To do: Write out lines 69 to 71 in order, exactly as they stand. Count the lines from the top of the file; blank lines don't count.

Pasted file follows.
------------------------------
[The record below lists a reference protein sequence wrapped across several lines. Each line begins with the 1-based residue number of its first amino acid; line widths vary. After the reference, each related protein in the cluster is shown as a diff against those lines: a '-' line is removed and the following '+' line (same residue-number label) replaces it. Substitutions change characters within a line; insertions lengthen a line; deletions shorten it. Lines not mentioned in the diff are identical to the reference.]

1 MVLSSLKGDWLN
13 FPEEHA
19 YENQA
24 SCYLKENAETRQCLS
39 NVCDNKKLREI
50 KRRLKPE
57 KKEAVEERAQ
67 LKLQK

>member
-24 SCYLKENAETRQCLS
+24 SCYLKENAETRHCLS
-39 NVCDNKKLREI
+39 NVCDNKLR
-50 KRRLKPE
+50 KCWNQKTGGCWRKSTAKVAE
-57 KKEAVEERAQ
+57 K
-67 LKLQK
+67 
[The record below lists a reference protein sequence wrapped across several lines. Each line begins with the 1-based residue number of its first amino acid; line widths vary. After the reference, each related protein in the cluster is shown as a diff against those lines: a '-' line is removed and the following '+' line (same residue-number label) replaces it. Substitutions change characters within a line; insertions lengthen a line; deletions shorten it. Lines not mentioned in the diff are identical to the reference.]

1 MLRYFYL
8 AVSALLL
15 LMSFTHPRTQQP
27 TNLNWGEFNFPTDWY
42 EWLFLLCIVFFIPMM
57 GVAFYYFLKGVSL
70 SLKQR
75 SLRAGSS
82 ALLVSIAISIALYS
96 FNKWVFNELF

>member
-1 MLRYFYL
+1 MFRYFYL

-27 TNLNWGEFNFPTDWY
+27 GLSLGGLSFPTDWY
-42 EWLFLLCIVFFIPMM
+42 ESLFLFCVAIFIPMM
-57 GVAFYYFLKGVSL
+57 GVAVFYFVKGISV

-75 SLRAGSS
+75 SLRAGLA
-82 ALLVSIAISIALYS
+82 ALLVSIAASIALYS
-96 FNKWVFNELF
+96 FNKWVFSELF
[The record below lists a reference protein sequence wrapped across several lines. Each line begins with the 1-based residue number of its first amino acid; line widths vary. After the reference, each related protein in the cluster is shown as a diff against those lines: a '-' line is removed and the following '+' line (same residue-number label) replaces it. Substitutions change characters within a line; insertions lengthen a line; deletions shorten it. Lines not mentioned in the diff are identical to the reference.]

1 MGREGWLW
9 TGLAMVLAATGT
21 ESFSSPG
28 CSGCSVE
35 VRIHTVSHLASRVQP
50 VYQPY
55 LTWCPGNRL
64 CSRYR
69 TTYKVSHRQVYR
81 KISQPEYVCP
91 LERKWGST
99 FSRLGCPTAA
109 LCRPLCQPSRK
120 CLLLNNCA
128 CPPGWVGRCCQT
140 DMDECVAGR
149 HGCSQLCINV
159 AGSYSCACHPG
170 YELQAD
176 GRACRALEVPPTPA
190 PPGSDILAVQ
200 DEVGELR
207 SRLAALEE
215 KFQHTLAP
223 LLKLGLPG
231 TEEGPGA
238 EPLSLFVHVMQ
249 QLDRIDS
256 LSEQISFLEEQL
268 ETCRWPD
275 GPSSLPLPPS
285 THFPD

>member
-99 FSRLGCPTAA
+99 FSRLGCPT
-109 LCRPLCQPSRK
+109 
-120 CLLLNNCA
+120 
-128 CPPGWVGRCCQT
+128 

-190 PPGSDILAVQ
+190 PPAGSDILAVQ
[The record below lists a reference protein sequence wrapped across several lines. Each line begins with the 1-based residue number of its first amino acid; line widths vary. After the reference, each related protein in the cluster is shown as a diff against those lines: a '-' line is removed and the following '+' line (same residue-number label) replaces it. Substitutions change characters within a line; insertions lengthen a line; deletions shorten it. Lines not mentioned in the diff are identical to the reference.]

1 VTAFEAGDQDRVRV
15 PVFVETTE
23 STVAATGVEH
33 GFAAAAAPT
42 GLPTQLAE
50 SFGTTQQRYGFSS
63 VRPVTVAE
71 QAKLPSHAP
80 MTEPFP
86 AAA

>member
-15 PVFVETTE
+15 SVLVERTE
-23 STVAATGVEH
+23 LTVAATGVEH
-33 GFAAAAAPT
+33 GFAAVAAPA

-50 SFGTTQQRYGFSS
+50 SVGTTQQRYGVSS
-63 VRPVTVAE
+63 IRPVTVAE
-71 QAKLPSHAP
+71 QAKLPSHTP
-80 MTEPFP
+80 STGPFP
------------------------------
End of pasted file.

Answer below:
200 DEVGELR
207 SRLAALEE
215 KFQHTLAP